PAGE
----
The Land Tenure Systems in India
Land Tenure refers to the system of land ownership and management. The features that distinguish a land tenure system from the others relate to the following:
a) Who owns the land ;
b) Who cultivates the land;
c) Who is responsible for paying the land revenue to the government.
Basedon these questions, three different types of land tenure existed in India before Independence. They were Zamindari system, Mahalwari system and Ryotwari system.
This system was created by the British East India Company, when in 1793, Lord Cornwallis introduced ‘Permanent Settlement Act’. Under this system the landlords or the Zamindars were declared as the owners of the land and they were responsible to pay the land revenue to the government. The share of the government in total rent collected was fixed at 10/11th, the balance going to the Zamindars as remuneration.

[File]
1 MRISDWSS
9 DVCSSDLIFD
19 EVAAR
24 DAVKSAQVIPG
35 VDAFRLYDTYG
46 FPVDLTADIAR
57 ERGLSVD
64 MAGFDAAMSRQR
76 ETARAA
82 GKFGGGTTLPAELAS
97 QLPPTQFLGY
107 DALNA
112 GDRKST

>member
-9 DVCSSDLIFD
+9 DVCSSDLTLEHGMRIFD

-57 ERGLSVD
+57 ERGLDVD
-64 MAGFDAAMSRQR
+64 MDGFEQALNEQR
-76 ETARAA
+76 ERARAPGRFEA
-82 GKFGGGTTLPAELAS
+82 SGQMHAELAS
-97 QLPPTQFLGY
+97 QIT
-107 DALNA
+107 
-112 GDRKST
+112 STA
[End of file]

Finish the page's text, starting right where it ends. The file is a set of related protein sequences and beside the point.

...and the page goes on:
After introduction of this system, it was later extended to Madhya Pradesh and Punjab. The ownership of the land was maintained by the collective body usually the villagers which served as a unit of management. They distributed land among the peasants and collected revenue from them and pay it to the state.
This system was initially introduced in Tamil Nadu and later extended to Maharashtra, Gujarat, Assam, Coorg, East Punjab and Madhya Pradesh. Under this system the ownership rights of use and control of land were held by the tiller himself. There was the direct relationship between owners. This system was the least oppressive system before Independence.